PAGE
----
And no matter if you are willing to watch any of these 3D conversions, or if you are watching a movie shot in 3D, the important thing is that the 3D effect is there not just to impress you with some cheap tricks, but instead to be used as a tool to tell the story better. Obviously this is harder to do when converting a 2D movie into 3D, but it is not impossible… a good 3D movie is not good just because of well used 3D effects, this is just one of the components.
Last year YouTube has introduced a new function allowing users to upload 2D videos and then have them autoconverted from 2D to 3D by YouTube and today this beta functionality has been further expanded. Now every user can select to see an automatic 2D to 3D conversion for short-form videos uploaded in 1080p resolutions, there is no more need for the owner of the clip to select that he wants it autoconverted.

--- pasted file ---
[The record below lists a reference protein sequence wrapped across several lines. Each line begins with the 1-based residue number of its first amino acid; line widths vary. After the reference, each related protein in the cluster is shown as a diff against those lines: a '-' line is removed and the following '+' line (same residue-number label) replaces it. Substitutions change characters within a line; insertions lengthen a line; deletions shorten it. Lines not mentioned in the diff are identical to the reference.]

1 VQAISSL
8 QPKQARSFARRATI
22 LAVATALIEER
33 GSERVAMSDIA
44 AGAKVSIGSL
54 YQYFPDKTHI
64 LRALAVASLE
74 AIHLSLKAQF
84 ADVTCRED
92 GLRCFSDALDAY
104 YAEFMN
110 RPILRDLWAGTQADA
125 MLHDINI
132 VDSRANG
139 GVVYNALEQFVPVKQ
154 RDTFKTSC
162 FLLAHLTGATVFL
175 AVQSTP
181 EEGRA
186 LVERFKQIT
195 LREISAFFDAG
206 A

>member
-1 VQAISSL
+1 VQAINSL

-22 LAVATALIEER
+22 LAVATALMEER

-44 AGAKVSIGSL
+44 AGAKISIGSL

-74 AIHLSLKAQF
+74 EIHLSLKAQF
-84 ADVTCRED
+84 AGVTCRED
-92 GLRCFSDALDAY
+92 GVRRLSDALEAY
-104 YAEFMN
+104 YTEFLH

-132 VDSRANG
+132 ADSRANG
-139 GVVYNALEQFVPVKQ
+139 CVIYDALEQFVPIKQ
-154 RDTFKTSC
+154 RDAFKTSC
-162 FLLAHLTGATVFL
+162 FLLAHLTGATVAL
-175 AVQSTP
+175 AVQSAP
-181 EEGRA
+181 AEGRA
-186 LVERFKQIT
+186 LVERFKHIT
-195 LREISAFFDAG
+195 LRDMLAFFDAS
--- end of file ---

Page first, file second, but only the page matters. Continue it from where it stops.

You can activate the 2D-to-3D autoconversion feature by clicking on the Options icon (the one with a gear) in the player and then clicking on the 3D button that will appear on the left. When you activate the 3D autoconversion feature of YouTube you will be able to select from less available resolutions up to 720p. It seems that the 3D button does not yet appear on all 1080p videos, so it may take some time, but you can test with the embedded YouTube video above – it already works. It is a quite different thing however how good the autoconversion to 3D is, it may work well on some videos and not that good on others, so if you are interested you can experiment with multiple videos.